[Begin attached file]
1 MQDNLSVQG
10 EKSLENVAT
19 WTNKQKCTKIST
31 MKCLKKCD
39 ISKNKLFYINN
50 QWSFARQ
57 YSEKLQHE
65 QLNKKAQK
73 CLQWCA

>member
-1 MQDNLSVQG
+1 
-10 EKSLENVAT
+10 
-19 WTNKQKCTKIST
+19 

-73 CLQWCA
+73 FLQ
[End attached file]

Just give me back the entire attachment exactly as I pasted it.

1 MQDNLSVQG
10 EKSLENVAT
19 WTNKQKCTKIST
31 MKCLKKCD
39 ISKNKLFYINN
50 QWSFARQ
57 YSEKLQHE
65 QLNKKAQK
73 CLQWCA

>member
-1 MQDNLSVQG
+1 
-10 EKSLENVAT
+10 
-19 WTNKQKCTKIST
+19 

-73 CLQWCA
+73 FLQ